The R package blogdown was designed mainly for the static site generator Hugo, but it can also be used to build websites based on Jekyll and R Markdown. The main features are:

1. R Markdown source files are re-compiled through knitr when their corresponding Markdown output files become older1 than source files;
2. The web page will refresh itself automatically in the above case as well;

As a result, all you need to do is write your blog posts (R Markdown documents). You do not need to explicitly re-build the website or call knitr commands. Whenever you save a blog post in your text editor, the web page will be updated on the fly. This is particularly handy in the RStudio IDE, because after you run blogdown::serve_site() in the console, you can start writing or editing your R Markdown posts, and the HTML output, displayed in the RStudio viewer pane, will be in sync with your source post in the source panel (see the screenshot below).

## Prerequisites

You must have installed the packages blogdown (>= 0.0.55).

Of course, you have to install Jekyll as well. For Windows users, you have to make sure jekyll can be found from your environment variable PATH, i.e., R can call it via system('jekyll'). This is normally not an issue for Linux or macOS users (gem install jekyll is enough).

## R code chunks

Now we write some R code chunks in this post. For example,

mpg cyl disp hp drat wt qsec vs am gear carb
Mazda RX4 21.0 6 160 110 3.90 2.62 16.5 0 1 4 4
Mazda RX4 Wag 21.0 6 160 110 3.90 2.88 17.0 0 1 4 4
Datsun 710 22.8 4 108 93 3.85 2.32 18.6 1 1 4 1
Hornet 4 Drive 21.4 6 258 110 3.08 3.21 19.4 1 0 3 1
Hornet Sportabout 18.7 8 360 175 3.15 3.44 17.0 0 0 3 2
Valiant 18.1 6 225 105 2.76 3.46 20.2 1 0 3 1

Just to test inline R expressions2 in knitr, we know the first element in x (created in the code chunk above) is 9.44. You can certainly draw some graphs as well:

## The build script

You can define all your knitr options and any other options in an R script. See the script R/build.R in the knitr-jekyll repository for an example: it calls the script R/build_one.R that will automatically set up the output renderers for knitr, e.g., when the Jekyll Markdown engine is kramdown, this script will call knitr::render_jekyll() so that the code chunk output will be put inside the Liquid tag {% highlight lang %} {% endhighlight %}; it also sets up some knitr chunk and package options so that figures can be displayed correctly. For those who do not wish to store images in GIT (because normally they are binary files), you may check out how I host my images in Dropbox for this repository (see the code below Sys.getenv('USER') == 'yihui').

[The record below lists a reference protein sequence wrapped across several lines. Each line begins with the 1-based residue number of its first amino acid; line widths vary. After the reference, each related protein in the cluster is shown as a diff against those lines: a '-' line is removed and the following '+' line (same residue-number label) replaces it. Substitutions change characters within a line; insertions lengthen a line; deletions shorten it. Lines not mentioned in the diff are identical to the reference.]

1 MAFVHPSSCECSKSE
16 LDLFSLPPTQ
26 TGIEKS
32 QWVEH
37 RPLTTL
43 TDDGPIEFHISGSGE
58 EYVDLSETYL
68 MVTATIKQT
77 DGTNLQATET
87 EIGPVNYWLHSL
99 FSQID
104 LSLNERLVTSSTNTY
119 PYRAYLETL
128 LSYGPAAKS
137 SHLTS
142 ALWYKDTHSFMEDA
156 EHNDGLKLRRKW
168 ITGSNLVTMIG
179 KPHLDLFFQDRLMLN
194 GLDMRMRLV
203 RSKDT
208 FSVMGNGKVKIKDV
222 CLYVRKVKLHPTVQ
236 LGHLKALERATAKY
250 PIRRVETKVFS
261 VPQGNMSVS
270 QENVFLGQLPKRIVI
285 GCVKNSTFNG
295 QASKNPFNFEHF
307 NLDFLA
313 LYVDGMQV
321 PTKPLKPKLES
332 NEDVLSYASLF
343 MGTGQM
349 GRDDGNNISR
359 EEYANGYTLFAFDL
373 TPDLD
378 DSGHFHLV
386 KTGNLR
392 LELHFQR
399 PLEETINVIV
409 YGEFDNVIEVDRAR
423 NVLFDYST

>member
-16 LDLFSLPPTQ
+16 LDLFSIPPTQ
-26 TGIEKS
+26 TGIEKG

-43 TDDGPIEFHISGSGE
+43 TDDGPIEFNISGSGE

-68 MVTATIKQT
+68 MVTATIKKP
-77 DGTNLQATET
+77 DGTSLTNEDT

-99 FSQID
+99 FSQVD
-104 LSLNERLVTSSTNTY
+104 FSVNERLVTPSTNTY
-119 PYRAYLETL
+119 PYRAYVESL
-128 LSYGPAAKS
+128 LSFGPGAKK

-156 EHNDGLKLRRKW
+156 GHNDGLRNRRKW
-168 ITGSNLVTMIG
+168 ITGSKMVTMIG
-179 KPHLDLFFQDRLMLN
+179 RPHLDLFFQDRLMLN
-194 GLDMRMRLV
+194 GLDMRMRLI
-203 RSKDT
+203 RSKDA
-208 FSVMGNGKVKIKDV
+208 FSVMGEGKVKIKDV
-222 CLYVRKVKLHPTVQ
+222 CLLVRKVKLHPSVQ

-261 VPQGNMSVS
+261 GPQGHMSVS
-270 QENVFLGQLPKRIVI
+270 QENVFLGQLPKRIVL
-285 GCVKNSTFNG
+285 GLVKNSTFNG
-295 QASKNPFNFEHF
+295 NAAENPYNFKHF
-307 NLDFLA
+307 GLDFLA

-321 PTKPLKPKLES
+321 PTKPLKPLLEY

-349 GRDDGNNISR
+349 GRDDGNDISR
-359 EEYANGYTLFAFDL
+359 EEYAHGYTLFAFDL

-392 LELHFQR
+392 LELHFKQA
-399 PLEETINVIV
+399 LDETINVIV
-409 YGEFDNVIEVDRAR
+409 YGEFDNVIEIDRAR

## On the Markdown renderers

Jekyll supports a number of Markdown renderers, such as kramdown, redcarpet, rdiscount, and so on. At the moment, it is a little annoying that kramdown supports LaTeX math expressions via $$math$$3, but does not support syntax highlighting of code blocks using the three backticks syntax (you must write the awkward Liquid tags); on the other hand, redcarpet does not support LaTeX math but does support three backticks. In my opinion, all the different flavors and implementations of Markdown is the biggest problem of Markdown, since there is not an unambiguous spec for Markdown. CommonMark looks like a promising project to set up a common spec for Markdown, and Pandoc is a great implementation that has brought almost all the features that you may ever need in Markdown. You may find some Pandoc plugins for Jekyll by searching online. However, GitHub Pages does not support arbitrary Jekyll plugins, so you cannot just use a Pandoc plugin there, but that does not mean you cannot use Pandoc locally, nor does it mean you cannot push locally compiled HTML pages to GitHub Pages4.

I’d love you to fork this repository, make some (hopefully minor) changes, and let me know your success of using Pandoc with Jekyll. Happy hacking, and good luck!

1. Determined by the modification time of files, i.e., file.info(x)[, 'mtime']

2. The syntax in R Markdown for inline expressions is  r code, where code is the R expression that you want to evaluate, e.g. x[1]

3. Unfortunately, kramdown does not support math expressions in single dollars, e.g. $\alpha$

4. If you choose to generate your Jekyll website locally, and push the HTML files to GitHub, you will need the file .nojekyll in the root directory of your website.